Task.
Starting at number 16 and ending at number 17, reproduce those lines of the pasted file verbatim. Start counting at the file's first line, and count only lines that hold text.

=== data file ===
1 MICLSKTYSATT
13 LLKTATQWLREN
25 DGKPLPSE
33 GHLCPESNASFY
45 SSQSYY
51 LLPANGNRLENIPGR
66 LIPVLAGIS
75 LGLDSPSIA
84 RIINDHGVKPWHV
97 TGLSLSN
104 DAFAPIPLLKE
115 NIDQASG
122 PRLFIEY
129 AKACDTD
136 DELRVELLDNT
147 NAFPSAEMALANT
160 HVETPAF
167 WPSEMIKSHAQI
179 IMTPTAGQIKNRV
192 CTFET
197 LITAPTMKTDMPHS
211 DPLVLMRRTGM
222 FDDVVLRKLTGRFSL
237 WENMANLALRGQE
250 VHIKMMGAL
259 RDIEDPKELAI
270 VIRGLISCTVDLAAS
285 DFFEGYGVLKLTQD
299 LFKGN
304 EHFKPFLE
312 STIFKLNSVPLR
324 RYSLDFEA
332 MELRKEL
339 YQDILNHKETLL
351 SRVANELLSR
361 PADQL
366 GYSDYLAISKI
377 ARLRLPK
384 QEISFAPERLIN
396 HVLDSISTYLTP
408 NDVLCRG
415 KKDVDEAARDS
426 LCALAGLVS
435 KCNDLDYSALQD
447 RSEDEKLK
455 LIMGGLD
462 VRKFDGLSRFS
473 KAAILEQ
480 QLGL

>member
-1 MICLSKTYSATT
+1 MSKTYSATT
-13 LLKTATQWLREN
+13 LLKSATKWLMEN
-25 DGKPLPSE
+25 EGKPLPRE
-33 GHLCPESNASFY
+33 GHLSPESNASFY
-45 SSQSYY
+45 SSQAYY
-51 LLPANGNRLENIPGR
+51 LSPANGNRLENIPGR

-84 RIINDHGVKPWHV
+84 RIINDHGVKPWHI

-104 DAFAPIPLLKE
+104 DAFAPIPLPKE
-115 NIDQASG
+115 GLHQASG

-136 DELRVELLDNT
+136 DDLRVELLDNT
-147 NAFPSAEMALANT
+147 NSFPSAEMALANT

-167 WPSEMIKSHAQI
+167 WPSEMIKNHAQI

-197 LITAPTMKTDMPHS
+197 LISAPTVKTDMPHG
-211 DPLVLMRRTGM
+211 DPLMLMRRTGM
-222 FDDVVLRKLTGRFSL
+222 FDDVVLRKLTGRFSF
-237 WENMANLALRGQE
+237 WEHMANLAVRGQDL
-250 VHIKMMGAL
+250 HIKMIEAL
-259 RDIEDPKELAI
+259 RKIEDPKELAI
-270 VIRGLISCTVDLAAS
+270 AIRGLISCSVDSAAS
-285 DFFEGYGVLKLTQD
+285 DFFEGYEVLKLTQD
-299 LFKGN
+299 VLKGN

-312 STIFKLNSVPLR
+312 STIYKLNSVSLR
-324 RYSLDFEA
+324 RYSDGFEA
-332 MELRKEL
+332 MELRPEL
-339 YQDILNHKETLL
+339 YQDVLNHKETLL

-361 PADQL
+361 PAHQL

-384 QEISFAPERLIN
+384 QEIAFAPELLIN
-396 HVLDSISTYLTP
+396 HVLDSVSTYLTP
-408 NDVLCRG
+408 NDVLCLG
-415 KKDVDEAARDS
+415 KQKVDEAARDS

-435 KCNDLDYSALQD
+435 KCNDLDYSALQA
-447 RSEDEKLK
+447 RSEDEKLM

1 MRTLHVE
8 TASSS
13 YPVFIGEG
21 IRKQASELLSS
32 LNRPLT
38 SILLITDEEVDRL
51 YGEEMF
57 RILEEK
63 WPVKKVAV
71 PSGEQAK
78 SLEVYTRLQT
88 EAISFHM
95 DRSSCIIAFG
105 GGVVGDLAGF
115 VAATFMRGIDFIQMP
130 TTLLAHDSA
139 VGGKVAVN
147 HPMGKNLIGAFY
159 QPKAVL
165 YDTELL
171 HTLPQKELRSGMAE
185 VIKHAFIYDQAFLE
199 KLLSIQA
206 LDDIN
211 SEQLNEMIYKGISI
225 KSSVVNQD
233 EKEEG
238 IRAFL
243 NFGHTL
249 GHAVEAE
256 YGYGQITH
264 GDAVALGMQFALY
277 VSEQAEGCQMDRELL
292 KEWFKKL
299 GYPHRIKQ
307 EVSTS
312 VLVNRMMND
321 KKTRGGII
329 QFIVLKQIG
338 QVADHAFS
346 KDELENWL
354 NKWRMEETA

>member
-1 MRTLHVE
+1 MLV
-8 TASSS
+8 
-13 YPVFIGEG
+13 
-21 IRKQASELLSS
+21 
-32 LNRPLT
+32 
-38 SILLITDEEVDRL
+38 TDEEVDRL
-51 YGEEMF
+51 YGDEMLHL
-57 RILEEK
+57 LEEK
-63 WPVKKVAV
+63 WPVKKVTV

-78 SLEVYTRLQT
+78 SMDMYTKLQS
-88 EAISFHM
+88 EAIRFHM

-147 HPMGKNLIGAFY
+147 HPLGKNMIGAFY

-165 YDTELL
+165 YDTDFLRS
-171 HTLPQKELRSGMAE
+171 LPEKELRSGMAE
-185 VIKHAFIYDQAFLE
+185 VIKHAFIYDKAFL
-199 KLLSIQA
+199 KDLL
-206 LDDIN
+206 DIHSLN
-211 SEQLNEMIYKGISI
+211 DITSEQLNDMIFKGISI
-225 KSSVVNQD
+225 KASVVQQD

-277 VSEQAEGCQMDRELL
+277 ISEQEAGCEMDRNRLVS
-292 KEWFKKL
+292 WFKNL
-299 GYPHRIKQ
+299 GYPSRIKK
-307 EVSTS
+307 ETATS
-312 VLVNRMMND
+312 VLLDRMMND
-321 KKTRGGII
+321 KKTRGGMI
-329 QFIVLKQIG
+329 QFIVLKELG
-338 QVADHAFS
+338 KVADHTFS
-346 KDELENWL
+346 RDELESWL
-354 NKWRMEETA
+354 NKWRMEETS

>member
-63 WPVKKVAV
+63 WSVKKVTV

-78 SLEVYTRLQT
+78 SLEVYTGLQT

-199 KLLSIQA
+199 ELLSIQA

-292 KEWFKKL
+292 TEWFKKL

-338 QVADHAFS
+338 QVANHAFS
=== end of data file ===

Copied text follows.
147 NAFPSAEMALANT
160 HVETPAF